The next right thing

A few weeks ago I went to a women’s spirituality retreat in Raleigh…

No wait.-I went to six hours of a women’s spirituality retreat in Raleigh and took a much needed nap through the final three hours.

Ooops but also, yes!!!

While there, I was able to hear an author I’ve wanted to see live for a while. I like getting to hear the voice of a writer, see if it matches up with what’s playing in my mind! One of the things she shared is how she gets through each day, continuing to struggle with the demons, being a mighty momma, and adapting to a new level of public awareness all while seeming to perform acts of goodness by the boatload! Her response was that these days, with so much of her life up in the air, she has to work on an hour-by-hour basis and really concentrate on just doing the next right thing.

For whatever reason this really stuck with me, so much so that when someone later asked me “where do you see yourself in five years?” I laughed, almost offended at such a long-term forecast. I get up at 5:30 a.m, write- whether it’s a post, a journal entry, a grocery list, or a doodle of a funny cat-, spend time with Zo, caffeinate my bones, walk the dog, and set to planning the rest of my life. By 9:00 a.m. I’m completely wiped and totally distraught over having come up with no remarkable plans that involve me leading a semi-revolution. I have always taken big bites, giant leaps, huge falls, and over-sized portions (points to the title of her blog…) It’s a wonderful and tiring and not always effective character trait.

So since hearing about this “next right thing” business I’ve been asking myself out loud, what the next step is. Really. And then I even answer out loud. It goes something like, “Alright, we’re confused. What are we going to do now?” I then reply, “we’re going to e-mail so-and-so and ask this one clarifying question.” Or “Feeling a little bit restless. What can we do to release some of this energy?” Oh, I know! “Let’s take a walk.”  It wasn’t fun, at first-if I couldn’t get to step 10 I didn’t want to think about steps 1-9- so like I do with kids (and maybe sometimes my husband), I made it a game, a challenge. I frame it like this: If I could only take one small course of action right now, what would it be?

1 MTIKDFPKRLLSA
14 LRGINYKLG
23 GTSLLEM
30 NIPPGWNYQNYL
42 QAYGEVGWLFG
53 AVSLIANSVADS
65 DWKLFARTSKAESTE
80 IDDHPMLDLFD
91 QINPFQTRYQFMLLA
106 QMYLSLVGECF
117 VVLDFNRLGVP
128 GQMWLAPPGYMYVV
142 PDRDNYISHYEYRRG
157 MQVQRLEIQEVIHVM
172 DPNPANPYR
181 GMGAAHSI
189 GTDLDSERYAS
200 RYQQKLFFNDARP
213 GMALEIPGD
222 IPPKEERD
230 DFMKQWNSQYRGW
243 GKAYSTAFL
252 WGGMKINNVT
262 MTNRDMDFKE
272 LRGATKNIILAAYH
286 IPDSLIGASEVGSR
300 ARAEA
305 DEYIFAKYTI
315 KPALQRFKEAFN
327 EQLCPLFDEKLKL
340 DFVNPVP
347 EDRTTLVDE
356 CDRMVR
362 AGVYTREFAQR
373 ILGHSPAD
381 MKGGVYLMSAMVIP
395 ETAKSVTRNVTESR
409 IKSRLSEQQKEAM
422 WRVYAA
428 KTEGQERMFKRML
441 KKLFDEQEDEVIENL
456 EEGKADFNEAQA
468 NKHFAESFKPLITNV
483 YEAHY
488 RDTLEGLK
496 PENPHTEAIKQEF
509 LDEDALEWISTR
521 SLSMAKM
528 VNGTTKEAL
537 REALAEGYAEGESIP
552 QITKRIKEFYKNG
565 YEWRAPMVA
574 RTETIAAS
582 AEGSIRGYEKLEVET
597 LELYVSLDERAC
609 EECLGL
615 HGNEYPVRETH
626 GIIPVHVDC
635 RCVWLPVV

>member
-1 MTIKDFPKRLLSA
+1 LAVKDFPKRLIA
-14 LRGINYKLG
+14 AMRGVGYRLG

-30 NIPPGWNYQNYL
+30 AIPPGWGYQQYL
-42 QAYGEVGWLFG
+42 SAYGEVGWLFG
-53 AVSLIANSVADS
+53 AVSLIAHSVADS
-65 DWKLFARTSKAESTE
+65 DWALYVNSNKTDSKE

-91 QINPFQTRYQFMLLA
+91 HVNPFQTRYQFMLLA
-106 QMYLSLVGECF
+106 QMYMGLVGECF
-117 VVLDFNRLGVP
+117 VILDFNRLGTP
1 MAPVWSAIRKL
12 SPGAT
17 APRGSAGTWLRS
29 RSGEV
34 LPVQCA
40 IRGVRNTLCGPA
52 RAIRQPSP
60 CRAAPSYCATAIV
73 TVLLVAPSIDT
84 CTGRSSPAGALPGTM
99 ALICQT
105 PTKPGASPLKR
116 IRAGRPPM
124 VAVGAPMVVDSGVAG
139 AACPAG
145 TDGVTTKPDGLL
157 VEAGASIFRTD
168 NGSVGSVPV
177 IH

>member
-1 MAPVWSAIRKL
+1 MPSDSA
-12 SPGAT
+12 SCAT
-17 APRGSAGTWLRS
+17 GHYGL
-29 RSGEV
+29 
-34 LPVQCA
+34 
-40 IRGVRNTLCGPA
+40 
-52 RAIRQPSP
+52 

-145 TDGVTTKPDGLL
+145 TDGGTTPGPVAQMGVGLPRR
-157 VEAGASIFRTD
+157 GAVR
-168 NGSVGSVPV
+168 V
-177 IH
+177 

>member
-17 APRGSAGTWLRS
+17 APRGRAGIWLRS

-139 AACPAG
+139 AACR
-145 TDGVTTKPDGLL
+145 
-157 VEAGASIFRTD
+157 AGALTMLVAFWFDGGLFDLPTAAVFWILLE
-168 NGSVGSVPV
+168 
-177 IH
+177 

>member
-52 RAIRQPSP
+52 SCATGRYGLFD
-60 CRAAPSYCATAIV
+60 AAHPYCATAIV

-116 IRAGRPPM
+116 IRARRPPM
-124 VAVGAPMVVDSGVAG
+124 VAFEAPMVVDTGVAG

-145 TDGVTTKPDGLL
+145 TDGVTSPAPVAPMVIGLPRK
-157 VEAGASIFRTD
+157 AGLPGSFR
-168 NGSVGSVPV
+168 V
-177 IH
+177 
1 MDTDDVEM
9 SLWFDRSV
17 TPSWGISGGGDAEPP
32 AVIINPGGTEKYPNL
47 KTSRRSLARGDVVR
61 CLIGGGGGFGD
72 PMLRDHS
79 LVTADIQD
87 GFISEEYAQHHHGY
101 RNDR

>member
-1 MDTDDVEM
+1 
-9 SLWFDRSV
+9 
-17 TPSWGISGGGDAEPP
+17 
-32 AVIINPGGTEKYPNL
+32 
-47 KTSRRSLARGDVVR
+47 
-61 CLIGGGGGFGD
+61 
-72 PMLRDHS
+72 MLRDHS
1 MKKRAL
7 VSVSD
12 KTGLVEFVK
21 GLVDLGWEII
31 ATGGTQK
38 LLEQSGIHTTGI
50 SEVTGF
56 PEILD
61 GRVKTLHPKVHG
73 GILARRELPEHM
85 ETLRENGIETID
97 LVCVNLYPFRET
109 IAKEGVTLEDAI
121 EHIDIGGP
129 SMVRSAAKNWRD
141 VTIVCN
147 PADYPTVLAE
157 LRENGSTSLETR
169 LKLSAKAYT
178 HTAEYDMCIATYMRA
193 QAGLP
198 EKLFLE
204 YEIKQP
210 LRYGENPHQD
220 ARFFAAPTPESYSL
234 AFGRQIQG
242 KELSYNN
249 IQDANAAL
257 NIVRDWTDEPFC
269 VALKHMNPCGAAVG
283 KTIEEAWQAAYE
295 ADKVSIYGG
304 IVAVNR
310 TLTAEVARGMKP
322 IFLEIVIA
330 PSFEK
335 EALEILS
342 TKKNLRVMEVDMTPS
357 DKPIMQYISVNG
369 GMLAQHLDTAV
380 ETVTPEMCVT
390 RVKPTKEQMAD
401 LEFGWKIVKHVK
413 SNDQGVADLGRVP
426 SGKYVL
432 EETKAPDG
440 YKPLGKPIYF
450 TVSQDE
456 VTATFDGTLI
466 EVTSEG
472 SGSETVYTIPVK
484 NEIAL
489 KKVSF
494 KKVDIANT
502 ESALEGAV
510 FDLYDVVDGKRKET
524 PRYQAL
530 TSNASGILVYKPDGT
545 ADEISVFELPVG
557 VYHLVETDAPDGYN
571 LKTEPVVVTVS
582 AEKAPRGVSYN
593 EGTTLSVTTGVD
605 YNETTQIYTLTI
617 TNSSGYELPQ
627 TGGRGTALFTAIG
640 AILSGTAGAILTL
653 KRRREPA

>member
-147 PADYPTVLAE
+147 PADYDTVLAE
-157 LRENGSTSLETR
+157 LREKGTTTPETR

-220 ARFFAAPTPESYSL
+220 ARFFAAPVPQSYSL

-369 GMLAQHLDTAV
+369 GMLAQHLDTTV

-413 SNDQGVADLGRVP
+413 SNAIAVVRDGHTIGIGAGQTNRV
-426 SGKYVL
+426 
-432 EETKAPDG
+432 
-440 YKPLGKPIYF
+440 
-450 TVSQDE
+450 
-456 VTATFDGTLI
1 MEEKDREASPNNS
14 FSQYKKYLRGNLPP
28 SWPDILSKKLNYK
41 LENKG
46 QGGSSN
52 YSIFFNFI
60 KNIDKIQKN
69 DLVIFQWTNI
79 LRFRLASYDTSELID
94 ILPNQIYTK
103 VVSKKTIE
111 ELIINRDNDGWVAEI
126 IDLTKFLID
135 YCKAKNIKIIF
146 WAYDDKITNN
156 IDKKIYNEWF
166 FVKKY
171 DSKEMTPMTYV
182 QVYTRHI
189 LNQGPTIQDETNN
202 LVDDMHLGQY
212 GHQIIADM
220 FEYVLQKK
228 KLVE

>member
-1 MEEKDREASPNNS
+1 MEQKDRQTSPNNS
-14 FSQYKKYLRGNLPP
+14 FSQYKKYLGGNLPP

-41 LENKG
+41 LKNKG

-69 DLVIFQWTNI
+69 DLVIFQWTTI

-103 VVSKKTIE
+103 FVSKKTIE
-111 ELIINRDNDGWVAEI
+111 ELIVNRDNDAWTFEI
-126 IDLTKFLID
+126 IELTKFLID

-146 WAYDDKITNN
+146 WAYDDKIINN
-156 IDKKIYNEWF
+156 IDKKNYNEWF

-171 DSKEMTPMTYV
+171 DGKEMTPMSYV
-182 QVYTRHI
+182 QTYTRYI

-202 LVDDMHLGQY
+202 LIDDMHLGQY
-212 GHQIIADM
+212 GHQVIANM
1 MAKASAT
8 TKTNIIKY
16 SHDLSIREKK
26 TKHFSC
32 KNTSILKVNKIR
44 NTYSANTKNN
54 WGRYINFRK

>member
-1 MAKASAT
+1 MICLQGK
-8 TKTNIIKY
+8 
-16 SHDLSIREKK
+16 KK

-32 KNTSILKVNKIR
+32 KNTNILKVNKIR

I know. I KNOW! I sound like one of the crazies but truly and sincerely I tell you, it works.

Whether it’s because focusing on just one move ahead reminds me that that’s really the only direct choice we have in all this or because it’s a practice of active decision-making and therefore gives me the gorgeous illusion of control, it works. It totally works! (Also, this is one of those things I feel like y’all nod along with on the other side of the screen, like you knew this trick all along. Oh you and your brilliance!)

So now that I’m experiencing the power of the itty-bitty bits, I can look over my life so far, my generation and the culture that comes with it and see how ill-equipped we are for bite-sized portions: We’re either on a diet of nothing but celery or all bacon. We run 5ks, 10ks, marathons but refuse to consider walking an exercise. We will take months out of the year to save orphans in third world countries but we won’t give a dollar to the guy begging for change near the 95 on ramp. This of course is an over-exaggeration. Only meant to be examples of a severe polarity that we are perfectly primed for.